I can set her up for training. I can leave some food out on the counter or the table and “pretend” to leave taking my keys and leaving out the front door and wait for her to make a mistake. I know she jumps on the table (I caught her one day when I had forgotten something) and gets on top of the pantry. So I would open the window by the table (so she could hear me) and then go back behind the house and wait for her to go and jump on the table so that I could tell her to “leave it” when she makes a mistake.
This way you are teaching them that even though they think you have left, you might not have and you might be waiting for a training opportunity. This will take several sessions to teach your dog not to take things or steal when he thinks you have left.
All of these and combinations of all of them are good options to get things back in stride.
I like setting her up for training so she knows it is not acceptable, but I also like making sure she can’t reward herself by putting up the temptation and letting her know it’s not an option anymore.
Let’s Talk About that Diet
Everyone hates the diet word. And many of you are probably feeling bad for her right now that she is on a diet.
Me too! I am on a diet as well, and I feel bad for myself sometimes too. But I have a bad knee and the more I weigh the more pain I am in and the harder it is to do normal things around the house.
Dogs are the same. They want to eat and gorge themselves and they eat out of boredom sometimes too and it is important that if we want a healthy dog we keep them at a safe weight.
Being overweight can take years off of your dog’s life! For more on that and the other 7 Deadly Sins of Dog Ownership click here.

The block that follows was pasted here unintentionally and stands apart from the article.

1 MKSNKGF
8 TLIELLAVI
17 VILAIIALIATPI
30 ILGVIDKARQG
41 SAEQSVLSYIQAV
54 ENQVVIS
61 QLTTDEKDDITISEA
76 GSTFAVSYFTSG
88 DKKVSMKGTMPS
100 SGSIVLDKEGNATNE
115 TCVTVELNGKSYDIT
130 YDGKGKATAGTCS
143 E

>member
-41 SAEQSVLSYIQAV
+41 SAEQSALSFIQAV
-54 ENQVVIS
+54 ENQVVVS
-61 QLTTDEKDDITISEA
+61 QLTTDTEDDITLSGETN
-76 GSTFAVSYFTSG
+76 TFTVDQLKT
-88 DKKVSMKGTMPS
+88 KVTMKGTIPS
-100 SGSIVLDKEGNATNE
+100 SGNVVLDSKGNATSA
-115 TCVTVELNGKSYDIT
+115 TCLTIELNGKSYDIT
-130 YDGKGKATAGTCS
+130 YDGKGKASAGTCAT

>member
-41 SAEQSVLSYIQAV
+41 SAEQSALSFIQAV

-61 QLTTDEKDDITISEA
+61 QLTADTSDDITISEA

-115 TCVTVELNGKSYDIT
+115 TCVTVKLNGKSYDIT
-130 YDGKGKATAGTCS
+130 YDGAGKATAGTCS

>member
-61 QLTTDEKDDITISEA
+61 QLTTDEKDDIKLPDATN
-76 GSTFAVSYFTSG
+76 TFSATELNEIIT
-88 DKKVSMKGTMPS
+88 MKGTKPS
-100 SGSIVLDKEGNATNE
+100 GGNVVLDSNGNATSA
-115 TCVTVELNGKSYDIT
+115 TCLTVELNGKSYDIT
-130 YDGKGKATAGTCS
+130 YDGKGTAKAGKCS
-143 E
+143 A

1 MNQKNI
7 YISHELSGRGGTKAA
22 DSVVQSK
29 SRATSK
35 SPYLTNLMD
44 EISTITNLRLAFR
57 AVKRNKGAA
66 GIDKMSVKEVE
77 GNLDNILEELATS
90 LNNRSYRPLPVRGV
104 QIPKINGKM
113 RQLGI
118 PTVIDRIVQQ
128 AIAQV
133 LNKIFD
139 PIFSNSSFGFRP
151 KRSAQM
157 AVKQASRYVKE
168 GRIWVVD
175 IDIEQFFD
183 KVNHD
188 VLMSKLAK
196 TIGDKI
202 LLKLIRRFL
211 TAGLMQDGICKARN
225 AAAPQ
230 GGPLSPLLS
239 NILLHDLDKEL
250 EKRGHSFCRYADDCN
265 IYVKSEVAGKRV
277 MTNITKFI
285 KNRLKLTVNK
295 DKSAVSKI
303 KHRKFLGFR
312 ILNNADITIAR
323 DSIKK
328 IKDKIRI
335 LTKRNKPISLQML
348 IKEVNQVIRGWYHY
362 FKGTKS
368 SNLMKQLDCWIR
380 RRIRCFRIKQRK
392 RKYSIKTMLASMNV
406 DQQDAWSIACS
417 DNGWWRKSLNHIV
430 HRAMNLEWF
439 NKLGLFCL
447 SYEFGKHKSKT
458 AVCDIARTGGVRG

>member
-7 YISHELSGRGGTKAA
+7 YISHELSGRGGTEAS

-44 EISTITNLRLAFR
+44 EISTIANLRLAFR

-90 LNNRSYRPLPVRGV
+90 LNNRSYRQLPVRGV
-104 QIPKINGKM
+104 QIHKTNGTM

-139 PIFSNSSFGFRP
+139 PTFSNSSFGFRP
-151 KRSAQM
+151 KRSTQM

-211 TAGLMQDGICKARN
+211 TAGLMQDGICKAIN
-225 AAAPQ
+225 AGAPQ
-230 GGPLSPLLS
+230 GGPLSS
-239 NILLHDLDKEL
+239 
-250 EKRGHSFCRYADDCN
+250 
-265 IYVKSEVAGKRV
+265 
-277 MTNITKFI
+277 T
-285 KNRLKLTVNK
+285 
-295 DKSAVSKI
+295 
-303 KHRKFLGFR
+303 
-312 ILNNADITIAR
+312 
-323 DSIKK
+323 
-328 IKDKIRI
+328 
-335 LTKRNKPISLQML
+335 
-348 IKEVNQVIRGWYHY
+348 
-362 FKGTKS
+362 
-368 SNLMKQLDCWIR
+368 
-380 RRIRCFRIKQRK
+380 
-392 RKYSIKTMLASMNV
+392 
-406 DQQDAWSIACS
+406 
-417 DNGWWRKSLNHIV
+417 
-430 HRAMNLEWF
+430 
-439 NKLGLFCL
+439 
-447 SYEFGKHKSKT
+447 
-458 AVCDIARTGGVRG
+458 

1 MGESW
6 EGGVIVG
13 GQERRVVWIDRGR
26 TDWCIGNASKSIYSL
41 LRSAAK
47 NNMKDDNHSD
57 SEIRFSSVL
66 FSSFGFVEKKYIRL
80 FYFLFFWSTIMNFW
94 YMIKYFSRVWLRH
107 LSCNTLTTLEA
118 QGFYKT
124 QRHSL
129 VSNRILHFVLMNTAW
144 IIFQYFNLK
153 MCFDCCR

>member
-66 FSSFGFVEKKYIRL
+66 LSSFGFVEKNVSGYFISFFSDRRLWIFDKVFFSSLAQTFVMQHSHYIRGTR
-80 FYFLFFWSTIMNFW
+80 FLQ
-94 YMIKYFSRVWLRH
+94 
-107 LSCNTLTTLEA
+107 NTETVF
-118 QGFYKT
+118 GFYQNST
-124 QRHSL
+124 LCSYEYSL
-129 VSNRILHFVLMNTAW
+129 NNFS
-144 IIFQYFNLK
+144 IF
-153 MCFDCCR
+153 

Add to that the fact that my dogs are athletes (they do competition agility, and protection sports) and a few extra pounds could make a HUGE difference in her risk of injury.
Extra weight can blow her knee (ACL surgery) or could hurt her back or neck and cause her to have arthritis earlier in life.
So I take her weight very seriously and try to keep her safe and healthy so she can run and lead an active life with me!
Keeping your dog safe and happy is up to us! I just wish someone would measure out my food for the day!
I have been a professional dog trainer and pet sitter for over 20 years. I am a Certified Professional Dog Trainer, through the international Certification Counsel of Professional Dog Trainers. I have trained and worked with police, Schutzhund and personal protection dogs. I trained Assistance Dogs in a men’s prison and ran my own nonprofit organization to take adult dogs from shelters and to train them to assist children and adults with disabilities, at no charge to my clients. My nonprofit organization and I were nominated for several awards of merit and even made the front page of the Denver Post. I was a veterinary technician for many years, where I learned about all aspects of health and preventative medicine. I have trained and worked with exotic animals and cheetahs. I introduced a temperament testing program in my local shelter and sat on the board of directors. I volunteered with my dog “Mr. Snitch” and helped local children learn to read. I have attained obedience titles and several blue ribbons. I am constantly in search of ways to continue my education and excellence when it comes to animals, their behavior and their health.